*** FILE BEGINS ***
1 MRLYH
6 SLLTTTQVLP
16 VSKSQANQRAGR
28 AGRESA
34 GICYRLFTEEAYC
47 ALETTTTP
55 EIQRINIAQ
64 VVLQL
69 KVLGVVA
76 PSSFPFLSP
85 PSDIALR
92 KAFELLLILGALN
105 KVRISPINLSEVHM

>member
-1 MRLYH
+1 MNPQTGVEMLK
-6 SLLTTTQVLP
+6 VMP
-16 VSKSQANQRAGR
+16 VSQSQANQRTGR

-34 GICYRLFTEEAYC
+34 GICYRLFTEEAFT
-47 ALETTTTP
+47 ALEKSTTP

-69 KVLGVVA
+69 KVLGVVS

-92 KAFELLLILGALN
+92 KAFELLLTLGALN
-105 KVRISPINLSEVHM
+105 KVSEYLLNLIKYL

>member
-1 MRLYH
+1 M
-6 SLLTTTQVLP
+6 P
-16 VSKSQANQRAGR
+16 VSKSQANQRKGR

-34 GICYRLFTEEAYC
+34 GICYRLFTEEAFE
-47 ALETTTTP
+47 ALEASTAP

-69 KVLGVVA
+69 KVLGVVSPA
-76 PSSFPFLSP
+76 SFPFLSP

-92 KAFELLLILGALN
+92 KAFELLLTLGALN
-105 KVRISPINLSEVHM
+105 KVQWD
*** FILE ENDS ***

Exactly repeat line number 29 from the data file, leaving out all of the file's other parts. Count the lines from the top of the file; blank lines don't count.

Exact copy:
-105 KVRISPINLSEVHM